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June 21, 2013

NBA Finals Game 7s are a rare treat

A look back at some of the Finals' most memorable endings

(Continued)

“Each one of them is so terribly exhilarating,” Stern said. “In addition to the exhilaration of the winning team, the despair of the loser is palpable. It’s sports at its best. It’s the essence of competition.”

Stern said it would be hard for this series to top Game 6, when LeBron James rallied the Heat from five down with 21 seconds remaining to win it in overtime. It kept Miami’s hopes of defending its title alive against Tim Duncan, Manu Ginobili and Tony Parker, the veteran core of the Spurs.

“I just think everyone, including the spectators, are on edge and that’s wonderful,” Stern said. “Every possession gets magnified. Every move, every coaching change, every adjustment, it becomes a clinic about the beauty of our game.”

Here’s a look at some of the most recent finals Game 7s:

2010

Lakers 83, Celtics 79. Kobe Bryant had tried to pretend the Celtics were just another opponent, but he could finally admit otherwise after the Lakers pulled off a fourth-quarter rally to avenge a loss to their biggest rival two years earlier. It wasn’t a pretty performance for Bryant, who shot just 6 of 24 for his 23 points, but he got help from Pau Gasol (19 points, 18 rebounds) and a surprising 20 points from Ron Artest, before he was Metta World Peace. The Lakers needed a big comeback after the Celtics led by 13 in the second half. Boston’s old guys ran out of gas, with Paul Pierce shooting just 5 of 15, Ray Allen 3 of 14 and Rasheed Wallace wearing down after being forced to play 36 minutes because starting center Kendrick Perkins injured his knee in Game 6. With their second straight championship and 16th overall, the Lakers pulled within one of the Celtics for the most in NBA history.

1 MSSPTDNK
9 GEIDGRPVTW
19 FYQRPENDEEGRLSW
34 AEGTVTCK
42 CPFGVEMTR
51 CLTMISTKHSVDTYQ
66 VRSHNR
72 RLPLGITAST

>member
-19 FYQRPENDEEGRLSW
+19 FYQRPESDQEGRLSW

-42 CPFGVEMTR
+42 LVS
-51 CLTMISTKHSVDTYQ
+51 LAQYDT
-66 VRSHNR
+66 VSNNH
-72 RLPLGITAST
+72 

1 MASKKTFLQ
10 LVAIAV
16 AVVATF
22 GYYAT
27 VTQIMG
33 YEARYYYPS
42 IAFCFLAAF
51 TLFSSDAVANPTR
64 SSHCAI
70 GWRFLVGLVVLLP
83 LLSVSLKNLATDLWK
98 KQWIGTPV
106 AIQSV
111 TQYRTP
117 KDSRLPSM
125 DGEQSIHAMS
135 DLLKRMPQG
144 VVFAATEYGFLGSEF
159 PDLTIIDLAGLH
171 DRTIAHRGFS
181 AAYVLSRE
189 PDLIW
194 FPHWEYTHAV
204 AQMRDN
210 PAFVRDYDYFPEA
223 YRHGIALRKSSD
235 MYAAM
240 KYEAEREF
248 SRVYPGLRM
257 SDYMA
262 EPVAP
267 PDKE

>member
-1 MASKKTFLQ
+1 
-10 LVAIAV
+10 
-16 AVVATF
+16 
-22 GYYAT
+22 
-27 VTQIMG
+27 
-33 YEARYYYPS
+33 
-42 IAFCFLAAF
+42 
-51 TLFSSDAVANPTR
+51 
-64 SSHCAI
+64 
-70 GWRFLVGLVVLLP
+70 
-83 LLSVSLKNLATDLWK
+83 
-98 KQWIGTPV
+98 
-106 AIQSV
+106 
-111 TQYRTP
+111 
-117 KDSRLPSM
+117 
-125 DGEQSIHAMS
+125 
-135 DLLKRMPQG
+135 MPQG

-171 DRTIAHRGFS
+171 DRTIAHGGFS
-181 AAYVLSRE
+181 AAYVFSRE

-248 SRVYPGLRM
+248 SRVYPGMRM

2005

Spurs 81, Pistons 74. Tied at 57 going into the final quarter, the final game of the 2005 season was anything but an offensive masterpiece. But the Spurs found more than enough scoring down the stretch to capture their third title in six years, with Duncan finishing with 25 points and 11 rebounds, and Ginobili adding 23 more. Duncan opened the fourth-quarter scoring with a dunk, and the Spurs never trailed in the final 12 minutes. Robert Horry, Bruce Bowen and Ginobili all came up with big 3-pointers for the Spurs in the final quarter, with Ginobili’s basically serving as the backbreaker for Detroit, putting the Pistons in a 72-65 hole with 2:57 left. The Pistons never got within four again. Five players scored in double-figures for Detroit, with Richard Hamilton leading the way with a hard-fought 15 points on 6 for 18 shooting.

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